Prince William schools to secure land for new Woodbridge elementary school

This article was written by WTOP’s news partner InsideNoVa.com and republished with permission. Sign up for InsideNoVa.com’s free email subscription today.

Prince William County Public Schools is moving forward with a plan to swap land with a Woodbridge church in order to build its new Woodbridge elementary school, but a nonprofit that works with the area’s homeless population is still searching for new space.

On Wednesday, the School Board will vote to approve two land transactions with Pathway Vineyard Church of Woodbridge: one to sell the old Ann Ludwig School property near Dale City to the church, and another to purchase the church’s current property at 1550 Prince William Parkway. The school division will pay $3.65 million for the 4.7 acres owned by the church, while Pathway Vineyard will pay $1.1 million for the roughly 4.8 acres at 14575 Potomac Branch Drive.

The division has budgeted about $40.6 million for the new school in its capital improvement program, with an opening year of 2024.

“That’s one school we desperately needed to build,” School Board Chair Babur Lateef told InsideNoVa.

Marumsco Hills Elementary in Woodbridge has, at times, used up to six portable classrooms, and the division has long wanted to address overcrowding in Woodbridge-area elementary schools. The 2019 opening of John Jenkins Elementary in Occoquan helped to alleviate some of the crowding, but more capacity is still needed in the division’s Eastern District.

Public meetings for the school boundaries will be held in Fall 2003, according to the division.

Lateef said the division had ideas for making the new elementary school its first net-zero emission school construction, a commitment in its most recent four-year strategic plan, but that the property doesn’t lend itself to that. Instead, he said, the division will most likely plan to make the replacement of Occoquan Elementary School – slated to be open in 2025 – the first net-zero school construction.

Pathway Vineyard Administrator Chioma Ezekwe told InsideNoVa that the church’s new property where Anne Ludwig Elementary once stood will suffice for the congregation itself, but that there won’t be enough office space for StreetLight Community Outreach Ministries, a charity that offers meals, shelter and more to the area’s homeless.

According to Ezekwe, the county first came to the church in 2021 saying it was considering using eminent domain to secure the land and ultimately pointed out the Anne Ludwig property to the church. She said the church community was attached to its building on Prince William Parkway, but was trying to make the best of the situation.

“It’s change. So not a lot of people are happy with change. But … we are people of faith and we look to God to help us with change,” Ezekwe said. “We’re really attached to this building and really attached to the community, but if God wants to change us and move us, we’re open to that as well. So that’s basically how we’re looking at it.”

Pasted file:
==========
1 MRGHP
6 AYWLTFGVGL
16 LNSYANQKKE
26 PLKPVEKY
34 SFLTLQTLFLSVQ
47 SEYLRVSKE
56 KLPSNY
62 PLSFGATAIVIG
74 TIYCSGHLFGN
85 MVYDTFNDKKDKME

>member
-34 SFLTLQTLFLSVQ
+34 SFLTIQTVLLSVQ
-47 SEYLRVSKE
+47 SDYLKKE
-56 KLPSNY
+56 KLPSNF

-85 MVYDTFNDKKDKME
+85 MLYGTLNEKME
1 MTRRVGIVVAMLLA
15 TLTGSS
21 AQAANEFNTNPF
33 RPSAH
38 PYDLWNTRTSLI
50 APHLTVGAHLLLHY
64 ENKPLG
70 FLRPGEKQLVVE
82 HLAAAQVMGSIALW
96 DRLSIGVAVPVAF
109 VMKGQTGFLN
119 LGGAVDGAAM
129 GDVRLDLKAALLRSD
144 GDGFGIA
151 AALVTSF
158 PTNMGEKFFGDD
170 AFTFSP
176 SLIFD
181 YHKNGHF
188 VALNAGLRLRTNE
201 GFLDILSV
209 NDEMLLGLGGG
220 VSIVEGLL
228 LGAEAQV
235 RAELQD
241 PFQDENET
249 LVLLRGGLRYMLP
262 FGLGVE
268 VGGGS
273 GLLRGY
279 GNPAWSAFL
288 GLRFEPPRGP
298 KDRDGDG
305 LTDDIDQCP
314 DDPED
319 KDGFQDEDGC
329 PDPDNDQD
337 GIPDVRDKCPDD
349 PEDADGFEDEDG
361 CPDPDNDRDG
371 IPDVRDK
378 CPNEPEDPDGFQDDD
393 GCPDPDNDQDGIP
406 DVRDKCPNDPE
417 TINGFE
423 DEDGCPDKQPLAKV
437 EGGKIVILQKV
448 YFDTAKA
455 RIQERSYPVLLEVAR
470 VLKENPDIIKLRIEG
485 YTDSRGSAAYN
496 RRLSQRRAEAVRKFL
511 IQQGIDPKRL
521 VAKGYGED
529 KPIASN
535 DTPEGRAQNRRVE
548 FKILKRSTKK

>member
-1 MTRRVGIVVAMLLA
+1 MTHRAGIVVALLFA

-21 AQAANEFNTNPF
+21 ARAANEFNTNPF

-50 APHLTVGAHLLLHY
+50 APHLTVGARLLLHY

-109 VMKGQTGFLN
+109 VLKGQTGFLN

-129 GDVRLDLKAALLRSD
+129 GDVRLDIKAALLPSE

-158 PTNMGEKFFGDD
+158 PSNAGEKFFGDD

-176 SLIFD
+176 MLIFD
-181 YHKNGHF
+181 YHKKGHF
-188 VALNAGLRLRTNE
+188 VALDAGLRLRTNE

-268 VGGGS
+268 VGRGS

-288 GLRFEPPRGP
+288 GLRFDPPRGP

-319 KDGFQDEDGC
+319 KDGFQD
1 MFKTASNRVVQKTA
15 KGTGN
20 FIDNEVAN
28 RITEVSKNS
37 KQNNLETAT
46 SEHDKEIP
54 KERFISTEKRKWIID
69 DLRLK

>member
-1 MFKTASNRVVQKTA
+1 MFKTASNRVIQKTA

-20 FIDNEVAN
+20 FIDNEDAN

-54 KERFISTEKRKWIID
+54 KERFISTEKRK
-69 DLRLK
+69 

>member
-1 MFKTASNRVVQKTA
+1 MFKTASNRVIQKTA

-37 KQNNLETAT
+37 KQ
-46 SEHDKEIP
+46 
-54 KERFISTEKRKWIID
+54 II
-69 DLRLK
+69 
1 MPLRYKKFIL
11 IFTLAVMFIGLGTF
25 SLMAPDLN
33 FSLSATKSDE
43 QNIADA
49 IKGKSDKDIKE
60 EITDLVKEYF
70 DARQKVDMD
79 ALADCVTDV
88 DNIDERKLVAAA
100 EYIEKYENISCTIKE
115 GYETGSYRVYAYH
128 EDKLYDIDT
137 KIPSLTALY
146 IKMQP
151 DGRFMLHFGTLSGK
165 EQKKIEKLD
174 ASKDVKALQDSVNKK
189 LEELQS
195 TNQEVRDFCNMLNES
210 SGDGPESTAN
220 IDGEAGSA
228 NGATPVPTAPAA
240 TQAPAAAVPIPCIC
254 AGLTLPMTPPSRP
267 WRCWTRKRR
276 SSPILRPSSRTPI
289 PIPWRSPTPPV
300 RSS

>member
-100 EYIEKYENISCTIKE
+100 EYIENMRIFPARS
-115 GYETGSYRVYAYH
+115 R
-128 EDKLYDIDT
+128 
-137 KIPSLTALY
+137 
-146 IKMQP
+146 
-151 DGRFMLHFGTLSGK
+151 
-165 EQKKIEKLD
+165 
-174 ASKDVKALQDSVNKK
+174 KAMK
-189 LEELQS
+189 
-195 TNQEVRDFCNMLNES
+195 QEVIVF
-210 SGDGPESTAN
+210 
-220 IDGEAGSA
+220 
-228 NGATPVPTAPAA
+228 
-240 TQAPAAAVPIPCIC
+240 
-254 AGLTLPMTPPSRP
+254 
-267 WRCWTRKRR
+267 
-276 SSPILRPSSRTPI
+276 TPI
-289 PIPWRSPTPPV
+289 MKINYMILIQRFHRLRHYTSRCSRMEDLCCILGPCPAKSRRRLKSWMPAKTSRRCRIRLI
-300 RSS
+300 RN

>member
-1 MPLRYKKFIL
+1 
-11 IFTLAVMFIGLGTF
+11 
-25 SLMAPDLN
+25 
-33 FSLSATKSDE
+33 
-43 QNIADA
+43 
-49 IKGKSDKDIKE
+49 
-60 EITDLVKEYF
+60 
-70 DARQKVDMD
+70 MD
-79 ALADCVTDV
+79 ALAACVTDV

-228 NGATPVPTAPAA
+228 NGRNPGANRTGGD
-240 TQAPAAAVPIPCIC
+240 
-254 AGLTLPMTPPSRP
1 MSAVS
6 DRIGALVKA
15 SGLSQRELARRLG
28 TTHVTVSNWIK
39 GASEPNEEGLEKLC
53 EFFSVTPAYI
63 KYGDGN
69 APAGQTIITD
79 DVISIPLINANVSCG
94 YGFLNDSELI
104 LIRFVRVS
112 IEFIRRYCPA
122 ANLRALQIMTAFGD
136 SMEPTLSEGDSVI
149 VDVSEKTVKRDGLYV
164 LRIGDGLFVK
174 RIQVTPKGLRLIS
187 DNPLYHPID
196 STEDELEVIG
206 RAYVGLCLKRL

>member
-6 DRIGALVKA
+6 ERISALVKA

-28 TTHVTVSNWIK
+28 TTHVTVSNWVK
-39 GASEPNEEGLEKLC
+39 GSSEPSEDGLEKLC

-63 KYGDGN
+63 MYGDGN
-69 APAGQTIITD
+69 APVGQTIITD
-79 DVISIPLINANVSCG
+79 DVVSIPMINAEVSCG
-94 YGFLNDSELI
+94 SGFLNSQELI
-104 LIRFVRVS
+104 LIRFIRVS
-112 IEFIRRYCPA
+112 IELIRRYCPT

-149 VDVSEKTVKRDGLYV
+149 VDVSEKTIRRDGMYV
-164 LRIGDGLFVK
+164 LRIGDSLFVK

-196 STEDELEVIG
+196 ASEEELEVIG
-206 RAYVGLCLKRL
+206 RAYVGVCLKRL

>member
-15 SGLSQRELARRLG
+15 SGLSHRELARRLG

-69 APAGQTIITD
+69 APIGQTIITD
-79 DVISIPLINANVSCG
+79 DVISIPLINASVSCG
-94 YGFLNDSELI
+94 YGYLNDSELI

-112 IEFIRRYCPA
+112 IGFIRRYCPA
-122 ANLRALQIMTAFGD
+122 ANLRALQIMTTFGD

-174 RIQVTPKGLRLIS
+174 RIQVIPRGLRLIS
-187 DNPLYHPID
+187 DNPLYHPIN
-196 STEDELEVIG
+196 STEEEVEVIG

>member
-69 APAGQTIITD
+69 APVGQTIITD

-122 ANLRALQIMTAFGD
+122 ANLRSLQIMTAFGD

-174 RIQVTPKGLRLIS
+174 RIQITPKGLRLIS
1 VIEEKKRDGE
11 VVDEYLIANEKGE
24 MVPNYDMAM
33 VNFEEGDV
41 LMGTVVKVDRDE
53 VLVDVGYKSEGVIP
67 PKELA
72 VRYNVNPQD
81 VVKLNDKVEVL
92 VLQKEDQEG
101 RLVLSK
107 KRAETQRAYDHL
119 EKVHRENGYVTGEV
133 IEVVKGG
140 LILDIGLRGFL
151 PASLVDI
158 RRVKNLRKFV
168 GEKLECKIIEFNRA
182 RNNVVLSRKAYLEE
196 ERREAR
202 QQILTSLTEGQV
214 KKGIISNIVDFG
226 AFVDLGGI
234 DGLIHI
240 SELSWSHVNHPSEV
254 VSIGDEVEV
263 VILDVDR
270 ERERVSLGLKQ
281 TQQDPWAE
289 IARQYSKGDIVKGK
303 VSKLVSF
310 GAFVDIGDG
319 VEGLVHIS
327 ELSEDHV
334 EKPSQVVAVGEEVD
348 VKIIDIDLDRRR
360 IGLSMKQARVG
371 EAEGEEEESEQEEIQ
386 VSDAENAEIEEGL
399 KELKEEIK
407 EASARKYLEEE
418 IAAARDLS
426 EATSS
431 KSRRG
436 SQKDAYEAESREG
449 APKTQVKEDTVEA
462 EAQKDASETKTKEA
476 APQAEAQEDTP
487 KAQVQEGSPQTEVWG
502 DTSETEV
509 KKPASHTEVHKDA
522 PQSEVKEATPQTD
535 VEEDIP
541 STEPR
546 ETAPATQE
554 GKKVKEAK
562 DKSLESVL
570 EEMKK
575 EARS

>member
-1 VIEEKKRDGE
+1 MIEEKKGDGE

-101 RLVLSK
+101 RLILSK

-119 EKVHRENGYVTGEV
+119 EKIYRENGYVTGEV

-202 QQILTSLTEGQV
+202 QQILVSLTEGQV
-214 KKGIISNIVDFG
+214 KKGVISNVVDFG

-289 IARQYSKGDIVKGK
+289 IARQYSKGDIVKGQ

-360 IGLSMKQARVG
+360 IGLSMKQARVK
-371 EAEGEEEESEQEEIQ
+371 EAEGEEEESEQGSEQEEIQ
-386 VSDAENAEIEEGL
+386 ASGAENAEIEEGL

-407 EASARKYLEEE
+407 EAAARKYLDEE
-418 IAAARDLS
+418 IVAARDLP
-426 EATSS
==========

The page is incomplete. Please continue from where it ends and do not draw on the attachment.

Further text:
StreetLight is still searching, though. The charity operates a 24-hour homeless shelter for the county in Dale City and also owns 27 permanent supportive housing units for people who are either medically fragile or disabled. Those properties will stay in place, said Executive Director Rose Powers. But the nonprofit is still looking for offices for its 10 employees and space for its weekly outreach dinner that feeds people every Wednesday night, as well as its twice-weekly food pantry.

So far, Powers said, StreetLight is getting some help in tracking down space from some other area nonprofits and received an allowance from the county to help with buildout costs and other expenses. But nothing has been secured just yet.

“I’m hopeful that we might have a new place … The real challenge is trying to find a spot. Commercially, most of the people we talked to didn’t even want to talk to us because we are a ministry and we serve people who are homeless, and a lot of people that we serve are unsheltered homeless as well,” Powers told InsideNoVa. “So that always intimidates the vast majority of mainstream society, even though most of the people we work with are very, very good-hearted … You’d be surprised how many people are really either medically fragile or disabled and they’re living out there in the woods.”

According to Powers, the church had always offered low rent that’s well below market. Now, even when the charity finds a new space, it will likely have to significantly adjust its budget. StreetLight is hoping to ultimately construct a complex of efficiency units with wrap-around services for some of the people it serves, but right now it needs to find a home for itself.

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